As employers pay for the direct costs of the vocational training, they (through a committee) control the curriculum and type of skills the students should learn. The committee also determines the suitability of firms providing the training, monitors the quality, and sets the necessary standards and examinations.

Many Third World countries including Malaysia are eagerly importing the German Dual System with varying success. As the World Bank noted, there are many salient features of the German system that must be appreciated. First, Germany has a large manufacturing and service industry providing 90 percent of the jobs. The figures for most developing countries are considerably lower. In Malaysia, government, agriculture, and the “informal sector” are still major sources of employment. These sectors are unlikely to partake or be competent to contribute to the dual system. If Malaysia were to adopt the dual system it would have to be modified to prepare workers for those areas (especially agriculture) and of employing practitioners in the field as instructors. In Germany, vocational education was introduced long after there had been a formal apprenticeship program. Thus it was easy to graft the two together.

Malaysia does not as yet have such widespread skill-training programs. The German system must be modified to cater for these local deficiencies. Second, the German workplace is highly regulated and the workforce heavily unionized. There is greater compliance with safety and other rules that do not normally exist in the Third World. Student safety must be a top priority for the program to succeed. Third, industry controls the vocational component. It sets the curriculum, standards, rules, and examinations. Third World countries trying to copy the system usually have bureaucrats in the distant ministry controlling the program. The government often meddles by insisting on minimum wages and other work conditions that are not tolerated by industry.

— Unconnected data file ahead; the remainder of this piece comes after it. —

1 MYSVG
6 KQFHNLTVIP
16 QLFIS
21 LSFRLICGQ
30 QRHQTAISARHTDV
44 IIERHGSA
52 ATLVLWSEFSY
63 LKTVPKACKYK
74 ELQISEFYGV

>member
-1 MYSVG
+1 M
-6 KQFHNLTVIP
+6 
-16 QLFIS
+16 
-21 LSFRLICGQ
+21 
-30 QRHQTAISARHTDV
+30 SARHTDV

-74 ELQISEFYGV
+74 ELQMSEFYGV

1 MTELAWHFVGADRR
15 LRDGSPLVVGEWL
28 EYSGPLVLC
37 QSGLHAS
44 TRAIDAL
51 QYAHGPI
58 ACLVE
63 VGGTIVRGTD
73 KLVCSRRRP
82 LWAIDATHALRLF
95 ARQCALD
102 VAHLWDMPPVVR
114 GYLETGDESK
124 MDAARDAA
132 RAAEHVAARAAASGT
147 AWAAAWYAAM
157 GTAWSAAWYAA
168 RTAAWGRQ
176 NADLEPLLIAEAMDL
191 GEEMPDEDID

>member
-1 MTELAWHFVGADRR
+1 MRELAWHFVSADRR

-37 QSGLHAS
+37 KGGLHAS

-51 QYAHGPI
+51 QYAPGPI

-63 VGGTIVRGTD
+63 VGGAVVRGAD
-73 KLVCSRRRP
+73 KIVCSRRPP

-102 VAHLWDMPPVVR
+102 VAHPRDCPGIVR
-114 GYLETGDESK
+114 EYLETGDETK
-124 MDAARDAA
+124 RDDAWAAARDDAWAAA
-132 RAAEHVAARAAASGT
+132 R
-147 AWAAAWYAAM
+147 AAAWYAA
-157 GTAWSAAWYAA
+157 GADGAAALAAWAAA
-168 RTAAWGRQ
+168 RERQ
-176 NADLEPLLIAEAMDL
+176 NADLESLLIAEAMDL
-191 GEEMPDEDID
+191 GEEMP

MARA’s many apprenticeship programs suffer from this grave error, in particular, lack of industry input. As a result their products are not readily employable. In Germany participation by industry is voluntary. Companies would not lose their government contracts if they do not partake in the program. Fourth, and most important, vocational training is not regarded as a dead end stream or a pathway for those not qualified to enter university. The system provides increasing levels of technical training so motivated students could continue on right up to the highest level of technical colleges and universities. Equally important, the educational and vocational components complement each other.

Vocational training is expensive and should come only after the basic education needs of the citizens are taken care. Countries like Indonesia that attempt to graft the dual system fail miserably because scarce resources are diverted away from basic education. Malaysia however has solved the problem of providing primary and lower secondary education and thus is in a better position to benefit from the dual system.

Malaysia’s many vocational schools would benefit greatly from close industry collaboration. Future schools could also be built near industrial estates or major plants. The important element is that there must be major input from industry.

Next: The International Baccalaureate